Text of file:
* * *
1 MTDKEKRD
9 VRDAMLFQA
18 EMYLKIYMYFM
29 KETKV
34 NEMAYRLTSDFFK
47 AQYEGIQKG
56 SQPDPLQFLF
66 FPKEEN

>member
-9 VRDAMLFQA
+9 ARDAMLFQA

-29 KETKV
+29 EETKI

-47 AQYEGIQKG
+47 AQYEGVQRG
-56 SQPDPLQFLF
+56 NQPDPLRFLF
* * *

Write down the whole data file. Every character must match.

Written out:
1 MTDKEKRD
9 VRDAMLFQA
18 EMYLKIYMYFM
29 KETKV
34 NEMAYRLTSDFFK
47 AQYEGIQKG
56 SQPDPLQFLF
66 FPKEEN

>member
-9 VRDAMLFQA
+9 ARDAMLFQA

-29 KETKV
+29 EETKI

-47 AQYEGIQKG
+47 AQYEGVQRG
-56 SQPDPLQFLF
+56 NQPDPLRFLF